|A daily newsletter by |
|Use-of-force, election denial, Gerow crash, foreclosure ban, aid revoked, clergy abuse, and the Great Pittsburgh Sheetz Hoax. It's Tuesday, welcome back.|
|JOIN US: On Wednesday, we're hosting a virtual Q&A about the millions of mostly hidden taxpayer dollars lawmakers spend on personal accommodations (register here); and next Thursday — we've changed the date — we're hosting a virtual panel about rental assistance in Pennsylvania as a federal COVID-19 eviction ban ends (register here).|
|Philadelphia's district attorney is challenging the constitutionality of Pennsylvania’s use-of-force law ahead of a former police officer's landmark murder trial, and the outcome could raise the bar for law enforcement statewide.|
Larry Krasner's office is set to try ex-officer Ryan Pownall for fatally shooting 30-year-old David Jones, who was unarmed at the time of his death. But first, it wants the state Supreme Court to take a closer look at a section of Pennsylvania law that allows officers to use deadly force to prevent someone from escaping arrest, Spotlight PA reports.
The crux of Krasner's appeal is a 36-year-old U.S. Supreme Court ruling that established a higher burden for justifiable police shootings. The progressive DA says Pennsylvania jurors need to know about the case before deliberating in police shooting trials.
THE CONTEXT: Under current Pennsylvania law, officers are justified in using deadly force if a person is attempting to escape and has "committed or attempted to commit a forcible felony" or possesses a deadly weapon.
In a brief filed this month, Krasner’s office argued that those sections don't pass constitutional muster as established by SCOTUS.
The justices in Tennesee v. Garner said police can only use such force to prevent an escape while having "probable cause to believe that the suspect poses a significant threat of death or serious physical injury to the officer or others."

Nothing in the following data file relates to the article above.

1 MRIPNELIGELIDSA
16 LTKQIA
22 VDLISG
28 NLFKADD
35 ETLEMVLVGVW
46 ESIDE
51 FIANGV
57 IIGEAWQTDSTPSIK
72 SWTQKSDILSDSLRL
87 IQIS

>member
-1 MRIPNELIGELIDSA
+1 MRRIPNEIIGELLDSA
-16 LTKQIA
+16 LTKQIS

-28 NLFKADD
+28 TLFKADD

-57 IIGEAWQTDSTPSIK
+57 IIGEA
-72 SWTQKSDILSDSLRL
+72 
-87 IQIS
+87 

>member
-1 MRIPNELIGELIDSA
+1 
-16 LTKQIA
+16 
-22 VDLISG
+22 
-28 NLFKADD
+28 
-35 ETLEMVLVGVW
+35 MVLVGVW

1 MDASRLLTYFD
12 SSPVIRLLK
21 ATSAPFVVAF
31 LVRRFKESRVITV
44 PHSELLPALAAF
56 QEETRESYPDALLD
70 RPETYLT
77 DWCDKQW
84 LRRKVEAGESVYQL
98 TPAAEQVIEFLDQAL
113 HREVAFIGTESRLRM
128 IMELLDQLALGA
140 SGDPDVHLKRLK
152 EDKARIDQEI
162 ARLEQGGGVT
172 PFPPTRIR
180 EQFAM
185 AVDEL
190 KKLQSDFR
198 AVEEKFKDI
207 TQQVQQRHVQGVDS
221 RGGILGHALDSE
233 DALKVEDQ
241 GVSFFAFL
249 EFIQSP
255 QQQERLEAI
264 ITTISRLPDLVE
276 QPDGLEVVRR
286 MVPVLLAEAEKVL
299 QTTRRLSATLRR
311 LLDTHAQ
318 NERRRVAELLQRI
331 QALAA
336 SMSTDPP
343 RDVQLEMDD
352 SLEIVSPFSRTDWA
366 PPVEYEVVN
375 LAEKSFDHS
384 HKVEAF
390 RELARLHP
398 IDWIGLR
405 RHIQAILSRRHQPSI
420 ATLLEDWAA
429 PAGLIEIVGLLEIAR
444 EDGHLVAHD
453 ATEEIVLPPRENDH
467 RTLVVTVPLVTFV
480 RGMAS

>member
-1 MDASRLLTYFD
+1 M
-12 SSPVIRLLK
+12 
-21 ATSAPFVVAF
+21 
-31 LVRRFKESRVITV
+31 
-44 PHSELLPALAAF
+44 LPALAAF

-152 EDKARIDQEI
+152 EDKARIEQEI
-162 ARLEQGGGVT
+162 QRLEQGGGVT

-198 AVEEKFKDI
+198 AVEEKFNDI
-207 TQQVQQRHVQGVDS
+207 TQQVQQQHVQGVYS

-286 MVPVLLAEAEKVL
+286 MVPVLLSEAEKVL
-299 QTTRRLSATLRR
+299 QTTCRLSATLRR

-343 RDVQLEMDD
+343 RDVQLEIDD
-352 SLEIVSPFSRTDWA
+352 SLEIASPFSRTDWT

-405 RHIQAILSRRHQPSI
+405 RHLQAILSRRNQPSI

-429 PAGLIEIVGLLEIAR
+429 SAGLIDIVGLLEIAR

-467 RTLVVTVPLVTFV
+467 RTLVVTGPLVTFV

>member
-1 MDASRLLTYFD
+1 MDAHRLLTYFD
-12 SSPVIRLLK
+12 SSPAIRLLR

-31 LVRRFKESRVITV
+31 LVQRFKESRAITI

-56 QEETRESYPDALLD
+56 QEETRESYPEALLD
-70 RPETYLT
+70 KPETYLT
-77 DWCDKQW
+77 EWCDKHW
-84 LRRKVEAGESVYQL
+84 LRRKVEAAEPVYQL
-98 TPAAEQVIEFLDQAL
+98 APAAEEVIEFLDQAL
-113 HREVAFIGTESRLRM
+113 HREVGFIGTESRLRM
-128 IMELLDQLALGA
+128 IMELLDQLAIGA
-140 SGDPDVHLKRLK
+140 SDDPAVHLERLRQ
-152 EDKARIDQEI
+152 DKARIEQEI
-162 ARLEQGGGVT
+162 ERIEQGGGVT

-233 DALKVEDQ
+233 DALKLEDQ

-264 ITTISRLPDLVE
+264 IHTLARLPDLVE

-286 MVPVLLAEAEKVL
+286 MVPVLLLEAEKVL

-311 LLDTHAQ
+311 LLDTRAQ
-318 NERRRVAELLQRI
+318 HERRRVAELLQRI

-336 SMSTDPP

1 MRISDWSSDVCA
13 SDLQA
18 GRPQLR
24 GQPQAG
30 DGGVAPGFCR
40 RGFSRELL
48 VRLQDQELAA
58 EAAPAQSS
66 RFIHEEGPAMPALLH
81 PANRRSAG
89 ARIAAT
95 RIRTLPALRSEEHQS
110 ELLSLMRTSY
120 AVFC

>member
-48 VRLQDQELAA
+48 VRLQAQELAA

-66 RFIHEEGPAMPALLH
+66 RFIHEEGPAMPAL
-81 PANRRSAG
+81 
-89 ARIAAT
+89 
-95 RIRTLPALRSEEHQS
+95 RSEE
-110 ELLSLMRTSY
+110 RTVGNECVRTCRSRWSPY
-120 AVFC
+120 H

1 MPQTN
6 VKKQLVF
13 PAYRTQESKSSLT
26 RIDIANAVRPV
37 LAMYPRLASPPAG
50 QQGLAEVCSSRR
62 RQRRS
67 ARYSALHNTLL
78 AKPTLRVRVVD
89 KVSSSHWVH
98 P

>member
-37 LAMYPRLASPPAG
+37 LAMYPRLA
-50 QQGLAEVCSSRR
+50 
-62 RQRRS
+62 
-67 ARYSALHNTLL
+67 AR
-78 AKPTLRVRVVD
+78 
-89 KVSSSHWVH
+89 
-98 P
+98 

If successful, the appeal would change jury instructions, not the state law itself. Only legislators in Harrisburg can do that, but their recent attempts amid a reckoning on police killings both here and nationwide have encountered entrenched opposition from police groups as well as Republican legislators.
|Huge issues are being debated in Harrisburg, from voting changes to redistricting, that could have ramifications on our state for years to come. Now more than ever, we need unflinching investigative journalism in Pennsylvania.|
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NOTABLE / QUOTABLE
"I'm not thinking of that. I don't mean to be cavalier about it. Our strategy here in Pennsylvania has been the vaccine, and that has worked."
—Gov. Tom Wolf said he has no plans for new COVID-19 mitigation measures in Pennsylvania as parts of the U.S. begin to reimpose their own
|>> THE HIDDEN TAB: Join us Wednesday, July 28 at 5 p.m. ET via Zoom for a free Q&A about Pennsylvania lawmakers spending millions of taxpayer dollars on personal accommodations, and how these expenses are obscured from the public. Register here and submit your questions to firstname.lastname@example.org.|
>> HOUSING PENNSYLVANIA: Join us Thursday, Aug. 5 — we've changed the date — at 5 p.m. ET via Zoom for a free panel on everything we know about rental assistance as the federal eviction ban lifts. Register for the event here and submit your questions to email@example.com.
|Thanks, James N., for this shot of Moshannon State Forest in Clearfield County. Another great hiking spot to add to our list! Send us your hidden gems, use the hashtag #PAGems on Instagram, or tag us @spotlightpennsylvania.|